Happy accidents do happen. And when they do, a lot of people win. Often, this happens when a preexisting item gets totally repurposed. Such was the case for one of the most classical, beloved, simple toys that still endures. The slinky came from a totally different purpose than making a fun toy.
Mechanical engineer Richard James had no intention of building something fun for kids to ogle at for hours upon days upon weeks. Instead, he wanted to make a useful tool for a branch of the military. Several mathematical equations later, he noticed a unique occurrence, and so the slinky was born.
The slinky sprang to life by accident
When Navy ships sail through treacherous, rocky waters – or even calm ones – they face a problem. Equipment risked rocking right off where they stood or got stacked. Richard James, a mechanical engineer, took up the task of designing a way to secure this cargo.
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After dropping some of the coils he worked with, James turned in time to see the coil tumbling end over end across the floor. Instead of dismissing it as clumsiness, he watched and thought. Then, the lightbulb went on…for toymaking, at least. Betty James, his wife, became the first to hear about this when the engineer arrived home again. She encouraged his interest with intrigue of her own.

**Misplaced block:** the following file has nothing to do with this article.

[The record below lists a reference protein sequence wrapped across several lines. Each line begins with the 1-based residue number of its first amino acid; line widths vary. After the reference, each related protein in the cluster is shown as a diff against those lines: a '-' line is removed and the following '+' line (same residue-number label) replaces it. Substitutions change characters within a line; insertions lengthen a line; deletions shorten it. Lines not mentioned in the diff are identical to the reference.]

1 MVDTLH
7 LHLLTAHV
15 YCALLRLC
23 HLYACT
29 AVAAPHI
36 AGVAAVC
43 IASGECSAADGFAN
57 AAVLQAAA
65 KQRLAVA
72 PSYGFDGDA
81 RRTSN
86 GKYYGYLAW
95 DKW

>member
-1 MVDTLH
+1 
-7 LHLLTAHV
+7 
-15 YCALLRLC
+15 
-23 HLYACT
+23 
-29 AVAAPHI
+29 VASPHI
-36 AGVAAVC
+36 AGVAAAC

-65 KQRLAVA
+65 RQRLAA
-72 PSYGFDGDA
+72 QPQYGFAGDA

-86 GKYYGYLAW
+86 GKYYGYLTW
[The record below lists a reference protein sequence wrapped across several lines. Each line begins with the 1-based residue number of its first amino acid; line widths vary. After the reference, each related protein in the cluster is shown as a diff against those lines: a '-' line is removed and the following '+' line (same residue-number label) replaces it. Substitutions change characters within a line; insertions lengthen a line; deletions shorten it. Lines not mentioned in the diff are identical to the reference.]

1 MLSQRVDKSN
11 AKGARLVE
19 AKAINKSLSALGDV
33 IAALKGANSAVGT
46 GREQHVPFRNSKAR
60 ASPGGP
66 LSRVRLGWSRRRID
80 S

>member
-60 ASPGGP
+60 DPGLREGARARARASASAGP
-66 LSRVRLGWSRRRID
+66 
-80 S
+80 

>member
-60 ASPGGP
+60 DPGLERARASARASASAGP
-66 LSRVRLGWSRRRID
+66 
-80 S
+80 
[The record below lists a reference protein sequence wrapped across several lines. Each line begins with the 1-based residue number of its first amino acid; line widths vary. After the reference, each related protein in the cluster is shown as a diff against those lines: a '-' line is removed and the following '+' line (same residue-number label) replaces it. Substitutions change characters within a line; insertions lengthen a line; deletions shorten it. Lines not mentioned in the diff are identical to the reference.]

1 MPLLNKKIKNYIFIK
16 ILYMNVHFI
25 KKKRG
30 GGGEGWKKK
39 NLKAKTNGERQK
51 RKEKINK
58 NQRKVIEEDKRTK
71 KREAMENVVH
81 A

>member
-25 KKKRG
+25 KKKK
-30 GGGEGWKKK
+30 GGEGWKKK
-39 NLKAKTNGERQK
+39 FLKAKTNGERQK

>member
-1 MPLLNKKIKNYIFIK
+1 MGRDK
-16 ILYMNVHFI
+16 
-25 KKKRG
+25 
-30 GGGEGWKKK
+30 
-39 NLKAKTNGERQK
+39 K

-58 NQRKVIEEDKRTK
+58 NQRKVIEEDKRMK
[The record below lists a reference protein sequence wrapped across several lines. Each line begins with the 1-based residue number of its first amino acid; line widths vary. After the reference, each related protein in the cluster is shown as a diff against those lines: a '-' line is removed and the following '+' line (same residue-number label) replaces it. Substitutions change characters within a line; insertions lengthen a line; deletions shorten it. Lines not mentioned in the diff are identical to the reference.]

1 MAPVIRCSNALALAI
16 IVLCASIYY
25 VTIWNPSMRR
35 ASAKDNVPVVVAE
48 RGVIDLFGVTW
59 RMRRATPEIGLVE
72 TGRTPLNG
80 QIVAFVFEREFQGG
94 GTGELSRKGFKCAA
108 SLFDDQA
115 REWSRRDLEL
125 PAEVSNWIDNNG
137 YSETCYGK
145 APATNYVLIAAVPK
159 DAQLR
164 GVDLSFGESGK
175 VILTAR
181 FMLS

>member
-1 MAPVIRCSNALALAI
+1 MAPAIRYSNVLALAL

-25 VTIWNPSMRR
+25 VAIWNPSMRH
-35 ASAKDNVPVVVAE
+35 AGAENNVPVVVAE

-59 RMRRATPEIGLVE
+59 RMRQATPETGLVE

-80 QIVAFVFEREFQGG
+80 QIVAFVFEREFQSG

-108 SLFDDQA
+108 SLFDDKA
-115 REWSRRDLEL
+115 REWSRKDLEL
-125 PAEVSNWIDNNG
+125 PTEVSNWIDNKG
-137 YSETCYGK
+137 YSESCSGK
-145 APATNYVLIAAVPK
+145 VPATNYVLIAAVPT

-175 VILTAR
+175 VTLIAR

Spring into stardom
Betty consulted a dictionary to find a word for this new creation of theirs. Remember, until this point, springs remained part of the worlds of engineering and material science. The item had more math formulas associated with it than descriptions of some fun trinket. However, Betty did find “slinky,” defined as “sleek and sinuous in movement or outline.”
And so 1943 saw the accidental birth of a real hit. Armed with this new invention, husband and wife formed James Industries to manufacture the product. During their advent, slinkies started priced at $1. Unfortunately, the cost of materials made this go up. Nevertheless, people paid what was asked. Though, they did not need to pay much for long, as Betty, who later became president of the company, adamantly wanted poorer customers to get to enjoy the slinky too. Did you have fun watching these toys travel?